Audience: Another place we’ve had success finding good people is through the Helmets to Hardhats program. [www.helmetstohardhats.org] We also check with local recruiters and the VA. A lot of people who get out of the service don’t have a job available when they get home. The veterans we’ve had have been great. They bring a strong work ethic and experience taking on challenges and solving them, along with general service skills that are absolutely adaptable to this market.


Moderator: Even with the best of training, safety is a major concern, especially as so many of the experienced workers we’ve relied on to guide newcomers on job sites in the past have been lost to retirement. What have you been doing in the way of safety?

Bosch: Over the past year, we’ve been rolling out something that’s called “Stuff That Kills You.” We’re trying to get to the point where people understand if you see something, that’s really, truly going to kill someone, stop it. Everybody’s got to speak up. And we go through each shift in the morning, at midday and at the end of the day to make sure everyone understands what we’re doing. If the game plan changes, if we go from piloting to tripping back out to reaming, we make sure everybody understands why we’re doing it. Then we get back to work. There’s a lot of things on a job site that will kill you. You have to get the new guys understanding what those things are. We want to make sure everyone goes home.

Brasher: ECI is part of the JAG companies. We were just acquired a couple of years ago, and we built an entire culture around safety. Our leadership goes beyond standardized safety meetings. For instance, we have winter safety meetings when the entire company comes in, where we just build this to the point where everything revolves around safety prior to anything else.

Audience: Sometimes safety has to do with having enough room to actually create a safe situation. A lot of the sites are very condensed. Is there something you’ve been doing that has worked successfully to make sure you get enough room to create a safe site?

Bearden: From an engineering design perspective, it’s important to communicate during all phases of design, where you’re representing your owner-operators or whoever your client is to get them to understand why your contractor needs that workspace and that it’s worth the additional cost or effort. I can’t stress the need for communication too much because some folks just don’t get it. They look at the footprint of a piece of equipment and think you don’t need any more space than what it takes up. Often times, it’s just communication to help them understand that added space is required to ultimately prevent a situation created by not enough space, to keep things safe for everyone.

It’s also important for those of us who are out there supporting our owner-operator clients to communicate with our own workforce and help them understand when we’re on site to stay out of the way and let the people who are pushing and pulling the levers do their work. Teach them to keep our stuff out of their way so that we’re not impacting operations or getting into a scenario that could cause harm to anyone.


Moderator: From a contractor’s perspective, how big of a role do owner-operator clients play in your success, and what could they be doing to help you be more successful with their projects?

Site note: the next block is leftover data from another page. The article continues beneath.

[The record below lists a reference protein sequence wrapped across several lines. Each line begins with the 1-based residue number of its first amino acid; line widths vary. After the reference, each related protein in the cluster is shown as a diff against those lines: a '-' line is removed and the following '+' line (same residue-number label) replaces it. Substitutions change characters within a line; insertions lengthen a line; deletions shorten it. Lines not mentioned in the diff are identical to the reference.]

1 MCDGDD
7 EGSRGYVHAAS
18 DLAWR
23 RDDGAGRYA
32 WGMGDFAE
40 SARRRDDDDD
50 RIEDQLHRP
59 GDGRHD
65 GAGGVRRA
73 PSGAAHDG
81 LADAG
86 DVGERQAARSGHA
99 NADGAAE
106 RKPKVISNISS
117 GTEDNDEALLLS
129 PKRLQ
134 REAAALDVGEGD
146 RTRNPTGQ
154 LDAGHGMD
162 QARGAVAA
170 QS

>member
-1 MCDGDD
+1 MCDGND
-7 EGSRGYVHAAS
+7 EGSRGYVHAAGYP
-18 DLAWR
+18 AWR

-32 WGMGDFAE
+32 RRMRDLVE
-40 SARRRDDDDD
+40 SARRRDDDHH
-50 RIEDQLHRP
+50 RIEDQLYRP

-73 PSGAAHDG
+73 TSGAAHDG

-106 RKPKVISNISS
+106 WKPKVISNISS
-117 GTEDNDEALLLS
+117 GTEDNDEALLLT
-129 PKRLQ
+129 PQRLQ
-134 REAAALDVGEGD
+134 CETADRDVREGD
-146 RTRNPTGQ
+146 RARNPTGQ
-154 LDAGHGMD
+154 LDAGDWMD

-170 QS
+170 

Bosch: We are all in the business of continually educating our clients, the owners, working with the engineers. I think that the sooner you can get involved in the process, usually the more successful the project’s going to be. I’ve seen us get drawings that are literally a KMZ file and they say: ‘This is your cross, give us a price on it, and you can get it by tomorrow?’ They give you no geotech.

We work with large gas companies – distribution, transmission – and I would say it’s across the board. Even within the same organization, you’ll have one group that will do all the proper things for the crossing, and you’ll have the other group that won’t. The biggest thing is understanding expectations. Can we work linearly? Yes, we can. Is it efficient? No, it’s not.

Brasher: The owners’ lack of understanding can be the source for many of these issues. But we’ve been seeing a lot of engineering companies that are not familiar with HDD act as if they know what they’re talking about when they put out a proposal to these owners. Then you go in to bid and try to qualify a few things. Sometimes you’ll get tossed out, you know, trying to explain to them what the true cost is and what the true schedule is.

And a lot of the times you’re finding out at the end that there’s a lot of problems that were not foreseen at the front, or where you tried to qualify. Then you’re fighting with the owners because they don’t understand why you’re chasing money and you’re chasing time on schedule.

Audience: We just went out and pursued the owners ourselves, to work directly with them at the beginning to make sure there’s a constructible job at the end. We don’t charge for this service. Sometimes we get the job, sometimes we don’t. But you go in there and do it just to make the industry better. All of us here are stewards of HDD. We need for HDD to be the preferred method, and any failure in HDD is a failure for all of us.


Moderator: One of the perennial issues that comes up is locates. Is this getting any better?

Brasher: This is still a big problem. I don’t think that I’m saying anything that anyone here is going to dispute, but as-builts are absolutely critical. Too often, it’s relying on those of us in this room to make sure we’ve got accurate information, once whatever it is is installed, for the next folks who come along, or even for ourselves. But there are so many instances when we are still finding very poor as-built information.

One more point I want to make regarding as-builts: If there’s any tool that’s left in the hole, don’t be shy and want to leave it off just because you don’t want to recognize that you lost it. Just put it on the drawings so that somebody knows there’s something there the next time they come through. •